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Posted By

C16with64K
on 2018-02-03
18:34:08
 Trail Blazer stunt racer cross over

Since driving OutRun on the arcade, I liked racing games. So now while waiting for my brain to come up with some solutions to real worlds C# problems I was drifting through some C64 demos on youTube. From there I got a plan: Use an emuator to relax.

When I switched colors on a real C16 there was the white pixel. I found a programm on this site which uses this to display a sky with stars in the border. So for trailblazer I do not want these, but I may like to switch
Extended color #1
mid scanline to get a slope into the "raster bar". Is it okay to switch any color ($FF16) which is not currently used on this pixel or is it like on VGA card, where all access locations in the palette lead to snow? Somehow the C64 can do nice raster splits..
Second thing is, I want to use hiRes to make this not look like Atari-8bit. And I want no color clash to not make this look like Specci. So I read in some on-screen texts that flexible line distance is possible on C16:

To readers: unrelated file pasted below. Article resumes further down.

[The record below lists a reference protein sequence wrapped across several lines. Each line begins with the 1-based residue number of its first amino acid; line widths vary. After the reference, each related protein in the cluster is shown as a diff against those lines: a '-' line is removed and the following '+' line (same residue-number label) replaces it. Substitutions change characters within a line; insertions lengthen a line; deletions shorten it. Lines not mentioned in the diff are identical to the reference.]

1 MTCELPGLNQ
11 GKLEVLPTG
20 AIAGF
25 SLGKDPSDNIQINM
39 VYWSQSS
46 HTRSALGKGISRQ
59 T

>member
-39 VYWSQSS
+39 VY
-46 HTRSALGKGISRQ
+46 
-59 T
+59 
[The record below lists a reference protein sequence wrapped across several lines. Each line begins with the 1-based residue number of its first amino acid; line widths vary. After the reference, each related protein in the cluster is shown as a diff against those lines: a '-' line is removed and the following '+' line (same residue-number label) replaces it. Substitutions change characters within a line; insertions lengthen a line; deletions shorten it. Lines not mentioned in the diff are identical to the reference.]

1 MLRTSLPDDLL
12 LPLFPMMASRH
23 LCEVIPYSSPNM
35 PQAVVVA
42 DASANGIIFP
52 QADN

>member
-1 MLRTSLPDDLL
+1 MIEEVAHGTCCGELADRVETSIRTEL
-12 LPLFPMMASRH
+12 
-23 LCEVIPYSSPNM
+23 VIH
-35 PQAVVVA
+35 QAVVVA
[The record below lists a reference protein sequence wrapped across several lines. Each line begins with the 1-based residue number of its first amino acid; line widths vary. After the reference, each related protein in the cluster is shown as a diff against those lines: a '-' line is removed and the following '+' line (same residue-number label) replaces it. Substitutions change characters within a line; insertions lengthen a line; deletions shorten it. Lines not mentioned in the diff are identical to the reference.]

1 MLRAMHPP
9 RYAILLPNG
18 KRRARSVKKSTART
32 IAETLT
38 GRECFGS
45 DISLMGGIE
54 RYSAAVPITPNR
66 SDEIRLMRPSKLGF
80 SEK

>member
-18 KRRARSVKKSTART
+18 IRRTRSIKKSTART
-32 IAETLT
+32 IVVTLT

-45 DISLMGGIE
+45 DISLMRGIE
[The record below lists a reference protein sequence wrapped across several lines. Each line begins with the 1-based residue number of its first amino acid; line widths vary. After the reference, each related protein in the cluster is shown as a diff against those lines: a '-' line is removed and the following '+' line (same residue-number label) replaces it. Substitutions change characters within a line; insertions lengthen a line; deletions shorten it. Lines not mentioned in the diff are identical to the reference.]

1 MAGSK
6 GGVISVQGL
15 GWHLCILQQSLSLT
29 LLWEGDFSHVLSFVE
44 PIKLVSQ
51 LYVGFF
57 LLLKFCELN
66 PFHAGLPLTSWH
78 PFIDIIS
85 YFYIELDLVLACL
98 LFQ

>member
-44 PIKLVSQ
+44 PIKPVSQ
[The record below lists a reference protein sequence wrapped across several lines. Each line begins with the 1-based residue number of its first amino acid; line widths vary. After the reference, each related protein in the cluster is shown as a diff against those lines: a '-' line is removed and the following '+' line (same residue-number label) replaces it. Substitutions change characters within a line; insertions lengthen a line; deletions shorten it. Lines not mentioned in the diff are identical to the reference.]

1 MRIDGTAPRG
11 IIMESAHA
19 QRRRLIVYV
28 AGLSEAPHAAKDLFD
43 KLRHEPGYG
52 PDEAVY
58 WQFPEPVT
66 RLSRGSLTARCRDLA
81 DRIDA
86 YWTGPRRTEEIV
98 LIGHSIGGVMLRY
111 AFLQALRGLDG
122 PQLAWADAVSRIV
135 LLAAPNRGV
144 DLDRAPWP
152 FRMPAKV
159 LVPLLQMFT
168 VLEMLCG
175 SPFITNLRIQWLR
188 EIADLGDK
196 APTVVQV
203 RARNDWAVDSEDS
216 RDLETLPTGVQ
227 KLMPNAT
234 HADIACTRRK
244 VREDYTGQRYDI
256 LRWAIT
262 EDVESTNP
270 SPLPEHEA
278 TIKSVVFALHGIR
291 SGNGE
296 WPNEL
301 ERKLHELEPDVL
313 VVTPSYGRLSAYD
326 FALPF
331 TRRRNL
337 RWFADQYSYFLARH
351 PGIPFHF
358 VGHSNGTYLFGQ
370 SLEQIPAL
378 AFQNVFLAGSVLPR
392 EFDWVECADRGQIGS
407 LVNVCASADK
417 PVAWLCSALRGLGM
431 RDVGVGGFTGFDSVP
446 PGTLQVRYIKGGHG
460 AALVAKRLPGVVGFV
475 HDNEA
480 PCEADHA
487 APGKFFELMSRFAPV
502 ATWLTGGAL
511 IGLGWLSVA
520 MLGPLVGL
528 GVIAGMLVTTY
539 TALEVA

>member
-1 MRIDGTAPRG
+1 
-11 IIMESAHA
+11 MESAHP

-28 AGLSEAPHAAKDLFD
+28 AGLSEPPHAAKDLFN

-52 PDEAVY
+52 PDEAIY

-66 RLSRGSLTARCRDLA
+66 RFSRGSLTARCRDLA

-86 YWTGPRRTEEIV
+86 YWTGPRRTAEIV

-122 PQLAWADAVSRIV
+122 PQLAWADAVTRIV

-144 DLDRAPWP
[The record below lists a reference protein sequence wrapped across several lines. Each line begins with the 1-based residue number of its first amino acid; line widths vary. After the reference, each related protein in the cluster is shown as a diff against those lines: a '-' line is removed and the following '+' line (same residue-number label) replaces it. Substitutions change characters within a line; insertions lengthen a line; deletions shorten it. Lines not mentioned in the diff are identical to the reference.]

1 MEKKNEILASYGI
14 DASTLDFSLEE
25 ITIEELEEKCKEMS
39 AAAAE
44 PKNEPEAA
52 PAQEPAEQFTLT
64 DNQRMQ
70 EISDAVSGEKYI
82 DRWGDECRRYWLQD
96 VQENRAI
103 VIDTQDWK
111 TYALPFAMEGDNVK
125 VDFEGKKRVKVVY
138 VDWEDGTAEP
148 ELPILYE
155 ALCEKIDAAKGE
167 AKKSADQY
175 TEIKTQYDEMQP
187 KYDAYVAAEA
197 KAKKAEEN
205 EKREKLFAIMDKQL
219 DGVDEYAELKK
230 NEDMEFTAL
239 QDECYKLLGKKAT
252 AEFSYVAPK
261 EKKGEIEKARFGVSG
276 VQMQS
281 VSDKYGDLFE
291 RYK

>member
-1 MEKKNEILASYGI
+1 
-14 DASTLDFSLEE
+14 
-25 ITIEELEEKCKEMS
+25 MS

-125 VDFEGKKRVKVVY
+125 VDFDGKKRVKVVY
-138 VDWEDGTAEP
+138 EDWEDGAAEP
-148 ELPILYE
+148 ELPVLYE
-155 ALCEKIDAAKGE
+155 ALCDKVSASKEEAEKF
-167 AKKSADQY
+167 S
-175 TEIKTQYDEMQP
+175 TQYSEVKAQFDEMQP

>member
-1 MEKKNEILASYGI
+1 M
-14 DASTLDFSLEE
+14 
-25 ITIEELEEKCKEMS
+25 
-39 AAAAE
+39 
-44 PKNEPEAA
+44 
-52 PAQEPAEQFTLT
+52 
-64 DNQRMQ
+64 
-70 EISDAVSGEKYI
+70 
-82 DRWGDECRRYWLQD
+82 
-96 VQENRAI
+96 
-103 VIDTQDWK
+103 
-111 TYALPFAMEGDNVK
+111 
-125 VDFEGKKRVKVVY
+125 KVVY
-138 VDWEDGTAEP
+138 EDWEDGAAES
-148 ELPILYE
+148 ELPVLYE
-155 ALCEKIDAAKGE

$FF1F:
Bit 0,1,2 : Actual vertical scanning-line in a character row. R/W!.
And I hope there is no FLI bug?

Also image formates play around with changing smooth x scroll per scanline:
$FF07
Bit 0,1,2 : Horizontal smooth-scrolling

So I want to use vector calculation like stunt driver. Far clipping before the road makes a u-turn so that I only have to render a left and a right side. Off-road would be fore-ground color, and road would be background or any of the extended colors. More specific: I want to split the road into a left and a rigth lane, separated at char borders.

Sky uses: Background: $FF15:
Left-lane uses extendedColor #1 $FF16
Right-lane uses extendedColor #2 $FF17
Scenery : $FF18 : Extended color #3.

I then use foreground pixel with the same color as #1 or #2 to draw wedges to get tilted raster bars. I want to use filed areas (like trail blazer) and not lines (like stunt driver).